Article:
The final step of the marriage green card process is the marriage-based green card interview. It will be scheduled by the National Visa Center (NVC) if the non-resident spouse lives abroad. If the individual obtaining the green card came to the U.S. on a visa and married a U.S. citizen after 90 days, he or she may be eligible to file for adjustment of status to a lawful permanent resident without leaving the country.
1. Update ID and Social Media
Clients often forget about small details like these, but they are important. Make sure your social media profiles reflect your married status and feature pictures of you both. You should also update your state ID and driver’s license to ensure your current address is the same as your spouse’s.
2. Practice Answering Common Interview Questions
The goal of a marriage-based green card interview is to determine whether your relationship is authentic, so expect questions about your history, daily activities, and future plans as a couple.
Your attorney will provide you with a list of frequently asked questions. If you’re anxious, they can set up a prep session so you can practice together. Common questions include:
- How did you meet?
- How long did you date before getting married?
- What food was served at the wedding?
- Where did you go for your honeymoon?
- How does your spouse start their day?
- Which side of the bed do you sleep on?
- Does your spouse take any medications?
3. Dress Appropriately
Wear conservative business attire. Stay away from jeans, T-shirts, prints, bright colors, and revealing clothing.
4. Arrive Early
Green card marriage interviews take place in government buildings, so you are likely to wait in line and go through a metal detector and security check. This wait alone can easily take up to 30 minutes, so it is a good idea to arrive an hour prior to your interview appointment.
5. Bring All Your Documents
Your immigration lawyer will let you know exactly what paperwork to bring. The document stack usually includes:
- The interview letter
- Birth certificates
- State IDs, driver’s licenses, or passports
- Marriage certificate
- Proof of termination of prior marriages
- Proof of U.S. citizenship or permanent residence of the petitioning spouse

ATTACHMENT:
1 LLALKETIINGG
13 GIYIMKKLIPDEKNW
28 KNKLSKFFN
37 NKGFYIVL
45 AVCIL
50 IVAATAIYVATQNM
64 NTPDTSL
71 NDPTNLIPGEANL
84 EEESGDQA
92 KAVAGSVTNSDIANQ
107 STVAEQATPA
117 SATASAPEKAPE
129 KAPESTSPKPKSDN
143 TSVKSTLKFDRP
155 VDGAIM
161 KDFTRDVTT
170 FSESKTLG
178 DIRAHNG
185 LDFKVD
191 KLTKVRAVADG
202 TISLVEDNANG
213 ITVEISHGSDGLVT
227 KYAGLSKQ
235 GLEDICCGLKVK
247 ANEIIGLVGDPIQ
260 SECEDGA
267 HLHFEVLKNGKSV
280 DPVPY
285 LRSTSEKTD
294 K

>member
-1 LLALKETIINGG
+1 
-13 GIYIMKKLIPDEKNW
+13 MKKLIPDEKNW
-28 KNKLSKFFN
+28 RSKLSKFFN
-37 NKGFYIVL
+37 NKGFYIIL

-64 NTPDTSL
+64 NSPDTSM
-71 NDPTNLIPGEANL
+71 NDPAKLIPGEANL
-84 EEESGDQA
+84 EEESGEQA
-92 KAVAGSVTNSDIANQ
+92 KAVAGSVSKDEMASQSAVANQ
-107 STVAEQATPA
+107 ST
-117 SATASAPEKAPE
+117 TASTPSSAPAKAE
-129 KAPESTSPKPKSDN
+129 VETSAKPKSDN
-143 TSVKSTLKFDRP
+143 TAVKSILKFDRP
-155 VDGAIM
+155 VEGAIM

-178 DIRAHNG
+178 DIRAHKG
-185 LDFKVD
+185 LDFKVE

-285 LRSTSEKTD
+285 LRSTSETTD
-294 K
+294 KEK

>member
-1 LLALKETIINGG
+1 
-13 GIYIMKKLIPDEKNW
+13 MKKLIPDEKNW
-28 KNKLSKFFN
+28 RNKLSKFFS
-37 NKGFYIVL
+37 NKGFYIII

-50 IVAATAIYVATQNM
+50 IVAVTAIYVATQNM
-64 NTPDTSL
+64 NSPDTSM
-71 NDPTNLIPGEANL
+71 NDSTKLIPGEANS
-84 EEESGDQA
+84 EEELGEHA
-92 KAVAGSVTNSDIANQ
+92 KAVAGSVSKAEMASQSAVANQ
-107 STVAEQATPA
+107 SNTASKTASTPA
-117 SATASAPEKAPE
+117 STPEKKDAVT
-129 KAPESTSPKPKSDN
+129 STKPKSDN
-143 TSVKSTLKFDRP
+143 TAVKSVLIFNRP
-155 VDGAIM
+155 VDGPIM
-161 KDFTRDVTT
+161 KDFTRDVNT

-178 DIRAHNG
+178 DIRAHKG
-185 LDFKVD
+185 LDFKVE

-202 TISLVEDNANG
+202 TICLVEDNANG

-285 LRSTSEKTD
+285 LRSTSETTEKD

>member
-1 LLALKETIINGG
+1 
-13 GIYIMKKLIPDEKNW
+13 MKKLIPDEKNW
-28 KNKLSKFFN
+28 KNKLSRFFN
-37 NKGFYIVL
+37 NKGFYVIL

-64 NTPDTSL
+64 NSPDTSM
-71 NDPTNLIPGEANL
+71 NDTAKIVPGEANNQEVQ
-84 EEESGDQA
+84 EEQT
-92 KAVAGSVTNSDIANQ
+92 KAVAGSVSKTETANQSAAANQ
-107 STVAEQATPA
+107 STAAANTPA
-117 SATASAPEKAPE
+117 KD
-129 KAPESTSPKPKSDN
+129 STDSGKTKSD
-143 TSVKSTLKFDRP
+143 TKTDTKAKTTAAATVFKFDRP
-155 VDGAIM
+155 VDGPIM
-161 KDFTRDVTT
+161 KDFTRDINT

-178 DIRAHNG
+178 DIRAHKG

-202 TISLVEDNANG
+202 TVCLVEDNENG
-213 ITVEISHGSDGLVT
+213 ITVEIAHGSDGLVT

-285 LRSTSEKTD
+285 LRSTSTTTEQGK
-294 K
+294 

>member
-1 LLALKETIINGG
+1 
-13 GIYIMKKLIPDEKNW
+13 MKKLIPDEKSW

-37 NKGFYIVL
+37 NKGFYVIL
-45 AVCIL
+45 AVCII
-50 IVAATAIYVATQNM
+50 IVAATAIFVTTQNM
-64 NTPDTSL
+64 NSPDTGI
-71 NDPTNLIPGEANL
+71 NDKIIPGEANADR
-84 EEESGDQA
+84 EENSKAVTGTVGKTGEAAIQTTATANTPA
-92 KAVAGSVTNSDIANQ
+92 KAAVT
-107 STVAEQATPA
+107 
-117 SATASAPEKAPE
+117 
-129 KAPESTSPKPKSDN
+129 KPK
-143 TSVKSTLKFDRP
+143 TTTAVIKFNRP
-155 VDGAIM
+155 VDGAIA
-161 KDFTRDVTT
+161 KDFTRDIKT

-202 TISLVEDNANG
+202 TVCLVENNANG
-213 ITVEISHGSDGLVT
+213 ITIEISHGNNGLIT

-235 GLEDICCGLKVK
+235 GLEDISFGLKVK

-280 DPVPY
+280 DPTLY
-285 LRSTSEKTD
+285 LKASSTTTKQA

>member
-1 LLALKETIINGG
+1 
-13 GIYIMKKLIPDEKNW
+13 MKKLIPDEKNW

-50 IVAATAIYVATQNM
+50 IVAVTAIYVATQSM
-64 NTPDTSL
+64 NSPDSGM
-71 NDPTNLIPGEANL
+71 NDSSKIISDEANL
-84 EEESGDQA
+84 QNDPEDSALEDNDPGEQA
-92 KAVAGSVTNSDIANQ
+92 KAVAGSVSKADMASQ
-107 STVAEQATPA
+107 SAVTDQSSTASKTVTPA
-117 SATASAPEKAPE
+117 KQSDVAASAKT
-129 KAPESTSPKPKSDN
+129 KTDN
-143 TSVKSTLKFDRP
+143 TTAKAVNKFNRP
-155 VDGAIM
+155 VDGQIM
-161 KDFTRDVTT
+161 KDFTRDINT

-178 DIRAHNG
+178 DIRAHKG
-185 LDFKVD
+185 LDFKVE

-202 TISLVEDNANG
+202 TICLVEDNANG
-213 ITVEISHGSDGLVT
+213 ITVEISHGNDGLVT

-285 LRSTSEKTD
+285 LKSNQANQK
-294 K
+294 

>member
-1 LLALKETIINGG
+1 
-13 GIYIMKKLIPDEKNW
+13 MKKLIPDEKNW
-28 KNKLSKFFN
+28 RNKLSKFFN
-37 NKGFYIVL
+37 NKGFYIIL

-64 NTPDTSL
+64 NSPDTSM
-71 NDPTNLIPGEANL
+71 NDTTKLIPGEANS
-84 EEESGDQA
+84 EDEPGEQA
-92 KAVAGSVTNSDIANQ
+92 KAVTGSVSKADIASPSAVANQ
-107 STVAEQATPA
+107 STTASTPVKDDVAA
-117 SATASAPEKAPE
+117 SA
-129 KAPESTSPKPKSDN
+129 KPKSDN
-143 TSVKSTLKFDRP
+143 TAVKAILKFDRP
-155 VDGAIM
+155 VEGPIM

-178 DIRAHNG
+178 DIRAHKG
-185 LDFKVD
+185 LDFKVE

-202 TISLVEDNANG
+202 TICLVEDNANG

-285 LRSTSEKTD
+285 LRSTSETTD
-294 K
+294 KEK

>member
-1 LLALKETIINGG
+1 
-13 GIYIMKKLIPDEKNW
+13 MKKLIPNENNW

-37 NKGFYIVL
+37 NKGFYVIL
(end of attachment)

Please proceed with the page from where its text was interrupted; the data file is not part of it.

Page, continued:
- Current and expired U.S. visa(s)
- Medical examination documents
- Joint lease agreement (if applicable)
- Joint income tax returns
- Joint bank accounts, insurance policies, credit cards, and utility bills
- Military records
- Immigration violation records
- Arrest or conviction records
- Wedding photos
6. Be Honest
Never lie during a marriage-based green card interview. Relax and answer the questions as truthfully and thoroughly as you can. Take your time with each marriage interview question — it’s perfectly fine to pause for a few seconds to collect your thoughts before answering.
Remember, the goal isn’t to portray a picture-perfect marriage. Interviewers don’t expect your relationship to be perfect. The interviewers are looking for proof that you are truly married.
7. Hire a Lawyer
There are benefits to consulting with an immigration attorney before submitting your green card application to the USCIS. You may have your attorney present for the interview. It’s especially important to have legal representation if:
- You or your spouse have been denied an immigration benefit or a visa to the U.S.
- One or both of you have been married before.
- There is a large age gap between you and your spouse.
- You or your spouse have a child through a previous relationship.
- One or both of you have been arrested or convicted of a crime.
- You don’t live with your spouse full-time.
Consult With an Experienced Connecticut Immigration Attorney
At the Law Offices of James A. Welcome, we have over 18 years of experience helping married couples settle in the U.S. If you have questions about your marriage-based green card interview, call 203-753-7300 to schedule a consultation.